Commercial flights were first established in Indonesia, then known as the Dutch East Indies, during the colonial era in the early twentieth century. On the first day of October 1924 KLM’s first intercontinental flight took off, connecting Amsterdam to Jakarta (then known as Batavia), using the Fokker F-VII aircraft. Later, from September 1929, KLM (Royal Dutch Airlines) commenced regular services between the two cities. This flight route was one of the longest in the world until the outbreak of the Second World War.
To cover domestic routes NILM, or Dutch Indies Airways, was established by KLM on 16 July 1928 and a few months later changed to KNILM with the addition of the koninklijk (royal) title. The company’s inaugural flights started at Halim Perdanakusuma Airport in Jakarta on 1 November 1928 flying to Bandung and to Semarang. Gradually, it expanded its services to other cities outside Java, such as Palembang and Medan in Sumatra, Denpasar in Bali, and Balikpapan and Tarakan in Kalimantan. It created a flight to Ambon in the eastern part of the Dutch East Indies immediately before the Pacific War broke out. KNILM was unable to operate in the Dutch East Indies during the Japanese occupation and was then completely dissolved and its fleet transferred to KLM Interinsulair Bedrijf (KLM-IIB) in August 1947.
After the Republic of Indonesia eventually secured full recognition of its independence from the Netherlands at the Round Table Conference in late 1949, the aviation business was officially reopened. According to the Garuda Indonesia website, however, the first Indonesian commercial flight was actually by the Indonesian Air Force (then AURI, today TNI-AU) in January 1949, who rented out planes branded ‘Indonesian Airways’ to the government of Burma. As a result of the 1949 conference, this practice ended and former domestic cabin crews and the planes themselves returned to service.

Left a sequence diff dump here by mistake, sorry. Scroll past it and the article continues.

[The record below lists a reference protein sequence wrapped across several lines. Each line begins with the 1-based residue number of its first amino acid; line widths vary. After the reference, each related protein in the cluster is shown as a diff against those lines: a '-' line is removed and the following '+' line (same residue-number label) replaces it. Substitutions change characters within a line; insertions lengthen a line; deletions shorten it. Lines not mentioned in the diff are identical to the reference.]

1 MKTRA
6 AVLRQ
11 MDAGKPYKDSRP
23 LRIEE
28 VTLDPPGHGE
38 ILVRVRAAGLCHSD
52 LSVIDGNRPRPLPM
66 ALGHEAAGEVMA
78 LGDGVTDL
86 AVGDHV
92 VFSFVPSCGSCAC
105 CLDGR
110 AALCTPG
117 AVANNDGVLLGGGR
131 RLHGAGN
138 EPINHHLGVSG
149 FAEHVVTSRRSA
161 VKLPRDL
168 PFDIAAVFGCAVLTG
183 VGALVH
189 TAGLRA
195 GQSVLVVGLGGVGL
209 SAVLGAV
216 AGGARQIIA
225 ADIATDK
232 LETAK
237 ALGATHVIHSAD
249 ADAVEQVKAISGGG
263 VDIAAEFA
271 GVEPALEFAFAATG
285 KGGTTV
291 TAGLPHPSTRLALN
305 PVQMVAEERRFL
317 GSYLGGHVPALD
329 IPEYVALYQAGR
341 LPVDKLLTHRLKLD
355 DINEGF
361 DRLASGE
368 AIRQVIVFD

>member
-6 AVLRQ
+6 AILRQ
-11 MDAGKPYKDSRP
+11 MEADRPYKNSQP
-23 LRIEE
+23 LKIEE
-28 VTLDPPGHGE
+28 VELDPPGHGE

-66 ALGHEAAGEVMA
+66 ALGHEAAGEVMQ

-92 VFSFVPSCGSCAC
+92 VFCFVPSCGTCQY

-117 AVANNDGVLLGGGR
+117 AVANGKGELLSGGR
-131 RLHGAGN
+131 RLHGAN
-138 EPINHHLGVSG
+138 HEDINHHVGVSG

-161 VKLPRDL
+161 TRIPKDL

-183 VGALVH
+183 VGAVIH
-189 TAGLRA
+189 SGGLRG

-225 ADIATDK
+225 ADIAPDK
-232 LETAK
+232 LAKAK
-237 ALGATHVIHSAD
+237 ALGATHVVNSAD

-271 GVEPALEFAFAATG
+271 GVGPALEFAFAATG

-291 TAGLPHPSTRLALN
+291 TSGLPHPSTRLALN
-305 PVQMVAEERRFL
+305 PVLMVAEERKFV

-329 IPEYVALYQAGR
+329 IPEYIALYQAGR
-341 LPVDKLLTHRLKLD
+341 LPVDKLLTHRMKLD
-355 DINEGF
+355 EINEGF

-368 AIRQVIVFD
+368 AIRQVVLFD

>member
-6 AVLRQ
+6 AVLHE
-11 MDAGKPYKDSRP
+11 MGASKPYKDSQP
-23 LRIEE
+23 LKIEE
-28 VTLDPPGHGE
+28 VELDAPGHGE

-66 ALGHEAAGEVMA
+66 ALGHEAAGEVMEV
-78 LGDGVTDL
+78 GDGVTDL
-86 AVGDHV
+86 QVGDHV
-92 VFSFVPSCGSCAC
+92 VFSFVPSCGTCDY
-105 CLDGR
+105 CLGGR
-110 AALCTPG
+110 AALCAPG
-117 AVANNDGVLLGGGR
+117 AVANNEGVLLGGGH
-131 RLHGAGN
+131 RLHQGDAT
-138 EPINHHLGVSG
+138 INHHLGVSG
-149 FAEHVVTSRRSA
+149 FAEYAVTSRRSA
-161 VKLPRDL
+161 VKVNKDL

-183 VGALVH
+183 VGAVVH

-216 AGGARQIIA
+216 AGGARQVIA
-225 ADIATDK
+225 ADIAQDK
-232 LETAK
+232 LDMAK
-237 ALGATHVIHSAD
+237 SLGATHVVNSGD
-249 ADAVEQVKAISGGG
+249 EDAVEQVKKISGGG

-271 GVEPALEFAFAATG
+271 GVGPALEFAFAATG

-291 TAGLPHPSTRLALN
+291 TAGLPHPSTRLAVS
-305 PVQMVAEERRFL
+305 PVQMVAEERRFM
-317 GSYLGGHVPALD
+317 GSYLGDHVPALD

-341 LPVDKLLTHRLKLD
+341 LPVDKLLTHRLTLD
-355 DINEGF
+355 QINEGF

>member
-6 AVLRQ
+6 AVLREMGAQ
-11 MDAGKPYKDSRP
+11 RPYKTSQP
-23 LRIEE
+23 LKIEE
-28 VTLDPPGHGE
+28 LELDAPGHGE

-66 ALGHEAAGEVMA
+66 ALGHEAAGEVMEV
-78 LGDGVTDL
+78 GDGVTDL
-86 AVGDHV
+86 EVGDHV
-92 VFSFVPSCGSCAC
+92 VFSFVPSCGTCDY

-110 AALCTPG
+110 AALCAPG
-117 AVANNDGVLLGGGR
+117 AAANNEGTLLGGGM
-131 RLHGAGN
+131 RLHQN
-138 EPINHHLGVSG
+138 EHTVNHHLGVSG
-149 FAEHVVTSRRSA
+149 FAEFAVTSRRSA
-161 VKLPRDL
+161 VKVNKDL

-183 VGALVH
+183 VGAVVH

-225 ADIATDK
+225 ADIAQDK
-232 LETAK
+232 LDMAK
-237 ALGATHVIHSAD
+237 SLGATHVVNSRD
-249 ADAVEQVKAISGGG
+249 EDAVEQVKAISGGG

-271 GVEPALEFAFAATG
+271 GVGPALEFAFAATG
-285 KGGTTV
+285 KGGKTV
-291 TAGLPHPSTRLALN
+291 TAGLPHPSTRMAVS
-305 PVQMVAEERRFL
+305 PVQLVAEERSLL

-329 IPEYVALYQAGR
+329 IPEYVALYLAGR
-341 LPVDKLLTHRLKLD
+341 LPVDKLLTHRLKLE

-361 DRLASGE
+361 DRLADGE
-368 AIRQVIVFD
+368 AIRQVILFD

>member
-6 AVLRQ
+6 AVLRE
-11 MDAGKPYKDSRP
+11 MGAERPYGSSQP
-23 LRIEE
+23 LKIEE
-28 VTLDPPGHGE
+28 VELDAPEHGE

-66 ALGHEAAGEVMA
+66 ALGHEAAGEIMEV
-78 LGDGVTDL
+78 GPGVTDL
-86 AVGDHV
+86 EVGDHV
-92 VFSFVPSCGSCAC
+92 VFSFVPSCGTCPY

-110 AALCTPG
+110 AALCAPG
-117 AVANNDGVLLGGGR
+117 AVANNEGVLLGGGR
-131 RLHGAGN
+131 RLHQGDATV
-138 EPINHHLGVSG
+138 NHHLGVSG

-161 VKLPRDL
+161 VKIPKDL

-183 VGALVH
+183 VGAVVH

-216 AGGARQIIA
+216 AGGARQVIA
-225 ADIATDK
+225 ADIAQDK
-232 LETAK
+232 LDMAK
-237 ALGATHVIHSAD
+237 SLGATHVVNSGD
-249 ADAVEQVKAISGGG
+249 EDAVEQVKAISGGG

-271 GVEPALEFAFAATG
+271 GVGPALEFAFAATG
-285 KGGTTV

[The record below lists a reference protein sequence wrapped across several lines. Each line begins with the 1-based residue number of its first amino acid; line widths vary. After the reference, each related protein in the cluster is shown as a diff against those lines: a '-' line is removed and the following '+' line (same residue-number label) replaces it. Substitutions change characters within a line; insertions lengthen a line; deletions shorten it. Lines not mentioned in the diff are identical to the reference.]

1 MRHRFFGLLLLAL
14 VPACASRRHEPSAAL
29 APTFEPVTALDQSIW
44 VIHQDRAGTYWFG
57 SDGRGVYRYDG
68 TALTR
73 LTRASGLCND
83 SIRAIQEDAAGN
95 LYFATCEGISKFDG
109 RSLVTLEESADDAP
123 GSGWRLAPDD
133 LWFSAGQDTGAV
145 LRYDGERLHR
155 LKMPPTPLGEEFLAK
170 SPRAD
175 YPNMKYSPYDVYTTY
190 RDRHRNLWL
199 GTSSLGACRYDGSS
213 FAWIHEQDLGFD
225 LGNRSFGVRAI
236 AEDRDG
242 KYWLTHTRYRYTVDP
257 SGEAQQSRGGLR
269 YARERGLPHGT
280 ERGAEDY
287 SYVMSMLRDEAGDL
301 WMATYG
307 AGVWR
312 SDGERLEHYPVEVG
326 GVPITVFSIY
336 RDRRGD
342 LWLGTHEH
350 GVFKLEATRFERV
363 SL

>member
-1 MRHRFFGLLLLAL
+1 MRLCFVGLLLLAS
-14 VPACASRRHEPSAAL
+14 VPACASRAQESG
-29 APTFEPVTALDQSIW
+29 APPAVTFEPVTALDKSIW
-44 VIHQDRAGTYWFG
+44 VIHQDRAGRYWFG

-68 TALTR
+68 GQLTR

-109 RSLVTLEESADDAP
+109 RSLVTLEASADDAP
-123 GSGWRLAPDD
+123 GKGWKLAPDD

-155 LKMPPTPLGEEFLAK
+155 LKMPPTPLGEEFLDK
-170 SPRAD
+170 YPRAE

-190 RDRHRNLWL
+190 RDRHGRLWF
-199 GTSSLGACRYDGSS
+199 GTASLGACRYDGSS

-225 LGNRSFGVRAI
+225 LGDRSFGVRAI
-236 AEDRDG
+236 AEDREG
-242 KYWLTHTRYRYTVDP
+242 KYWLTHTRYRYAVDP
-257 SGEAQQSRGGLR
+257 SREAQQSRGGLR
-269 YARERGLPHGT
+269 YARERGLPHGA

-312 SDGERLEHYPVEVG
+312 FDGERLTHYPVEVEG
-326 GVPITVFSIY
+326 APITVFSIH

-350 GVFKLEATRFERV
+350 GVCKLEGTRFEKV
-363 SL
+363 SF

The conference had also required the Netherlands to hand over Dutch East Indies resources and wealth to Indonesia, including the KLM-IIB airlines. The national airline, Garuda Indonesia, was then founded in 1949 by President Sukarno after acquiring and renaming KLM-IIB.
During the 1950s, Garuda Indonesia monopolised the domestic flight market as the only airline company connecting major cities in Indonesia. It officially became a state-owned company in 1950 and delivered its first international flight – a hajj service to Mecca – in 1956. Its first regular international services were to Hong Kong and Amsterdam, opening in 1963 and 1965 respectively.
In order to connect remote areas within the archipelago, Merpati Nusantara Airlines (Merpati) was established by the Indonesian government in 1962. Garuda Indonesia and Merpati then dominated the market until the end of the 1960s. Competition in the domestic flight market began in 1969 with the establishment of the first private airline, Mandala Airlines, which was followed by Bouraq in 1970. Competition between these four airlines lasted until 2000.
Another airline called Sempati Air Transport was established in 1968 but did not have a regular flight schedule in its early operations, offering mainly transportation for oil company workers. Pelita Air started operating a similar service in 1970 and is still operating today. Sempati, however, started scheduled services and grew rapidly, enlivening domestic flight competition in 1990s after Tommy Suharto, the youngest son of former president Suharto, bought it in the late 1980s. He renamed it simply Sempati Air in 1994 and it soon became the first private airline allowed to use jet engines, giving them a boost over other private companies.
In 2000, under President Abdurrahman Wahid, Indonesia deregulated its commercial aviation industry to stimulate the tourist industry. He removed government controls over routes, fares and market entry for new airlines.
The commercial airline industry grew quickly as a result of deregulation and several new airlines were established, such as Lion Air (1999), Adam Air (2002), Batavia Air (2002) and Sriwijaya Air (2003). Pre-existing private airlines such as Bouraq and Sempati fell by the wayside. Meanwhile the state-owned Merpati struggled as Garuda was given wider access to key domestic routes. However, financial crises and aircraft accidents forced several airlines to close down.